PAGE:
It’s not saying much to say that Crossfit is a lot like church in some ways, since it highlights the commonalities of many lasting institutions. With that said, I particularly enjoyed this comparison between church and Crossfit when I found it a few months ago. My favorite point of comparison: “We spot each other on the heavy stuff.” Turns out there are many people jumping on the comparo-bandwagon. Just google it. If I wanted to milk the analogy for all its worth, I would say that Crossfit started as a bunch of back-to-basics fundamentalists, but then their message got popular and now they’re liberal evangelicals who want to save everybody. The fundamentalists are complaining because they’ve watered down the message, but more people are hearing it. People are really upset about it, but it seems to me just part of the institutional cycle.

Back to my point. As time went on, I was still into it, but I didn’t feel the same urge to evangelize. It became part of my routine, and it’s still a good part. Now it’s just like my morning coffee instead of the best steak I ever had. As Freud said, “You can only have a hard-on for something for so long.” Ok…that’s actually a paraphrase. He said, “What we call happiness in the strictest sense comes from the (preferably sudden) satisfaction of needs…and it is from its nature only possible as an episodic phenomenon. When any situation that is desired by the pleasure principle is prolonged, it only produces a feeling of mild contentment.” It’s like that overwhelming, all-consuming feeling of passion you feel for someone at an early stage in the relationship that, if managed correctly, can become a lifetime of satisfaction. Much time is spent trying to rekindle initial fervor, but a cycle of recurrent satiation can be just as powerful—just not as sexy.

I was always impressed by talking to new Christians, because whatever they didn’t actually know about history or dogma they made up for with verve. They were on fire…and I was comparatively the wet blanket. I thought, “Wait till they’ve been in it a while, like I have. Then they’ll settle down.” Some don’t. Some go until they crash, which is in a particular way quite admirable. But most do. They settle down, surrounding themselves with people like them so the rent is low. I did it for years, and only stumbled outside on accident. I’d converted when I was eight or so and had been in a Christian household before then, so I had no frame of reference. I remember thinking when I was a kid hearing some crazy story at a youth camp about turning from sex, drugs, and alcohol to Jesus how I wished I could have had that story too. Not quite enough to try it, but a little bit.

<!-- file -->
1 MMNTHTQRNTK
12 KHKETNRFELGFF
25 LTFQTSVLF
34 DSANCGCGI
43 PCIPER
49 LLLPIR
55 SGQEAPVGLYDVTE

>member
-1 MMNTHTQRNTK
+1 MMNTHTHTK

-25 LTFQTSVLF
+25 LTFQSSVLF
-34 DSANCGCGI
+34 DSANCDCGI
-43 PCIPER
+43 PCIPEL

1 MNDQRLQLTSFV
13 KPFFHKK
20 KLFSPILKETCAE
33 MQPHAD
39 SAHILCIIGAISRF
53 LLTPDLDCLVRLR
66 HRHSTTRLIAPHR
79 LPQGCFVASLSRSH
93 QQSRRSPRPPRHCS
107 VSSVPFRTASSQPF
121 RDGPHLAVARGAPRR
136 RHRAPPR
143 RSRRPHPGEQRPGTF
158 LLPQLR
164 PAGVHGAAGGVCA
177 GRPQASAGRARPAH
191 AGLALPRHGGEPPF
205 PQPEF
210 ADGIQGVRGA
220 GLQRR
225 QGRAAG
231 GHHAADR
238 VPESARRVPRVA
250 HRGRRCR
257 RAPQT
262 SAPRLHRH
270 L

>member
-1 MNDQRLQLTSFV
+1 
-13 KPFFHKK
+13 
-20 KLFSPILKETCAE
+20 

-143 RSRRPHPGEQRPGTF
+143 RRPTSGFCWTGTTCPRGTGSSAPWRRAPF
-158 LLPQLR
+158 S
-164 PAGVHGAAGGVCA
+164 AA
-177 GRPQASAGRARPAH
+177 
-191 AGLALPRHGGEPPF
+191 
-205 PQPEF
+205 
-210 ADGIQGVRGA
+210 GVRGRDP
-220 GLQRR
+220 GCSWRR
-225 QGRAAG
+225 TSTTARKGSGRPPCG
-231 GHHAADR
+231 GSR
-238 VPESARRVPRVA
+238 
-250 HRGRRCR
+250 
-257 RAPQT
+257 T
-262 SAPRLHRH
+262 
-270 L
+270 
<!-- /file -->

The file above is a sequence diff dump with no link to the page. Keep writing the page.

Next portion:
What I noted yesterday about institutions was that they are self-contained, and that to sustain themselves, the benefits must roughly equate with the costs. High costs indicate better benefits, and lower costs lower ones. For the institution, the revenue is about the same. Today I added detail on the other method of self-perpetuation and growth: conversion. A steady stream of converts ensures that the inflow will more than offset the outflow. What increasingly bothered me, and what must bother some others, is that even when costs are low, the rules don’t officially change. In other words, although no one was really going to judge me based on my conversion rate, the written expectations were that you were to try and convert. I knew the rules were there, and it bothered me.

One of the things that gets discussed in Crossfit is ROM (range-of-motion). Since we measure everything in order to chart improvement, a standardized range-of-motion is key. Coaches will remind you of maintaining that full range at first, but as time goes on, you’re increasingly called to police yourself. No one is going to kick you out for cheating the motion. But you know. I tell myself that even those who don’t think they know, know.

In the next couple days, I’ll talk about my one conversion and a theoretical problem with the mandate to share the Gospel, one that has occupied my mind post-Christianity.